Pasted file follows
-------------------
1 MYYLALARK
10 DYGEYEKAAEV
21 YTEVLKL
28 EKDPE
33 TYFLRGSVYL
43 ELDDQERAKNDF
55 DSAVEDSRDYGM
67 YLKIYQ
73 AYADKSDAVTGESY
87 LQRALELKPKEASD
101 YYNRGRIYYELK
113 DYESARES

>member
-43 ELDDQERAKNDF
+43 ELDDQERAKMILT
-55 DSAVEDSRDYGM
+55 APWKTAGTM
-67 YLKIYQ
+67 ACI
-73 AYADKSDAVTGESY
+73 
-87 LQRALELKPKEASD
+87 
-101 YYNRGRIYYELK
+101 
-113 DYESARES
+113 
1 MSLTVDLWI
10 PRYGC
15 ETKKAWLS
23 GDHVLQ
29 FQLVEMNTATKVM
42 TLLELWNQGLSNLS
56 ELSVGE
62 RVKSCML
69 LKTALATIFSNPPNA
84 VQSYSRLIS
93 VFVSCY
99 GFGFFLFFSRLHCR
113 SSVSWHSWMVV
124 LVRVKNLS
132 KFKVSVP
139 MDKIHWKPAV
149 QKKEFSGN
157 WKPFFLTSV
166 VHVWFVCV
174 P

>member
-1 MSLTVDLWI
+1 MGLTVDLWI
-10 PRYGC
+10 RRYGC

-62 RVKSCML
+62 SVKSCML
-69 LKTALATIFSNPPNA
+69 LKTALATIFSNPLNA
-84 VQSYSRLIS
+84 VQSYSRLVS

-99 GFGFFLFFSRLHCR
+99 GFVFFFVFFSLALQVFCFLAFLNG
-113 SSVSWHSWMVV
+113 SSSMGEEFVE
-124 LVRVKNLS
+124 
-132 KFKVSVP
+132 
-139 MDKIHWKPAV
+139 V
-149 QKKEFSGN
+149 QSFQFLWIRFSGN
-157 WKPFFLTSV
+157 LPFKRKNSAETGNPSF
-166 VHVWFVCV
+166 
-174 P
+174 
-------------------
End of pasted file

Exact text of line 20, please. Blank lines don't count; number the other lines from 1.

-73 AYADKSDAVTGESY